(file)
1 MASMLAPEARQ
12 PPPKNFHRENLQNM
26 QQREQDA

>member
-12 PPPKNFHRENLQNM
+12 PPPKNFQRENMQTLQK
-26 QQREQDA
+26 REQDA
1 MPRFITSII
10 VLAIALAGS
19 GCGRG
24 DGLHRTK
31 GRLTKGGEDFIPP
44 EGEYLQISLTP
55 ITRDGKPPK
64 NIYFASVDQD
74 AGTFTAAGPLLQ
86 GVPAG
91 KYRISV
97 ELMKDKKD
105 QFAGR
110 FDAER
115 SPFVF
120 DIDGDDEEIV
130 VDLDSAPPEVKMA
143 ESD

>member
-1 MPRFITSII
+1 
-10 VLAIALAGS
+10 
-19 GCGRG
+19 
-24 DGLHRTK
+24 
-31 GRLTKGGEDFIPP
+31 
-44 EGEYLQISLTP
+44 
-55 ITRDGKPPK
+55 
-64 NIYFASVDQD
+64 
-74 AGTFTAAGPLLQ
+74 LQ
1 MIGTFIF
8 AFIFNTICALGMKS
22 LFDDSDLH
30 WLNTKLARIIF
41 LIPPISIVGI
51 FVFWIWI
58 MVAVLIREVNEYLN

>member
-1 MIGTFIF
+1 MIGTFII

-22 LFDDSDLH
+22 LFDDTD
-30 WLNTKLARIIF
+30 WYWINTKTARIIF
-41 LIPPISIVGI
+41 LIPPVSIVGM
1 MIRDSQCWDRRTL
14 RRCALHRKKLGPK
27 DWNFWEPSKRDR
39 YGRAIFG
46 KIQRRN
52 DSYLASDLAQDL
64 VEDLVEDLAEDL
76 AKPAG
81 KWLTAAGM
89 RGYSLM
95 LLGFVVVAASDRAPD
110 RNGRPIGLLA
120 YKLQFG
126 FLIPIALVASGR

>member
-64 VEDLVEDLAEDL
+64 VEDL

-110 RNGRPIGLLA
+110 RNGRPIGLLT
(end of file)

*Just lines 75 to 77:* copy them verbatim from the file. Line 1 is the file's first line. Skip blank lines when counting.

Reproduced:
126 FLIPIALVASGR

>member
-64 VEDLVEDLAEDL